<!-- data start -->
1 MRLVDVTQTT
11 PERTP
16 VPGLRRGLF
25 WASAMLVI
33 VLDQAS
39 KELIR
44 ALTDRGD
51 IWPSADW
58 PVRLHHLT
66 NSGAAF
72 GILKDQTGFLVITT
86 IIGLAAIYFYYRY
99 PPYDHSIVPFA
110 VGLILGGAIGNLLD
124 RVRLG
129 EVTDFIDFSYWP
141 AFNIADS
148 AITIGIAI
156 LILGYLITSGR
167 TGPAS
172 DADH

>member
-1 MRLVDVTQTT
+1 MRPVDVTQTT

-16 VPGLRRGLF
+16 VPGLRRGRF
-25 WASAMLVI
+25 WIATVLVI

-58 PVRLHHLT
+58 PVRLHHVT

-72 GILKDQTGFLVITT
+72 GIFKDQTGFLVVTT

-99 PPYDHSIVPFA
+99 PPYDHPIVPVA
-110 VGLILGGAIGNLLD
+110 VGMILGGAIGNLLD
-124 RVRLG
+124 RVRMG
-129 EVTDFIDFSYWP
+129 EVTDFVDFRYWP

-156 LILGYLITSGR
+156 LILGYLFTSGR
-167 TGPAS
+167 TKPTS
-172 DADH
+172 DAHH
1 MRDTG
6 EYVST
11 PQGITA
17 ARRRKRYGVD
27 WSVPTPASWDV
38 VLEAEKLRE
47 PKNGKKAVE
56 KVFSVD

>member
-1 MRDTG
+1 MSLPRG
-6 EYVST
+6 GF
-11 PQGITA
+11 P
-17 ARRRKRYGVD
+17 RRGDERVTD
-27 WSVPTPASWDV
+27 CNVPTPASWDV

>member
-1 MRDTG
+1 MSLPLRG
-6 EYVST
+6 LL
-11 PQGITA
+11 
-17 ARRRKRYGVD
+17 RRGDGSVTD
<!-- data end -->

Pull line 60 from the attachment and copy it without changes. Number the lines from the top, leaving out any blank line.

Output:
-11 PQGITA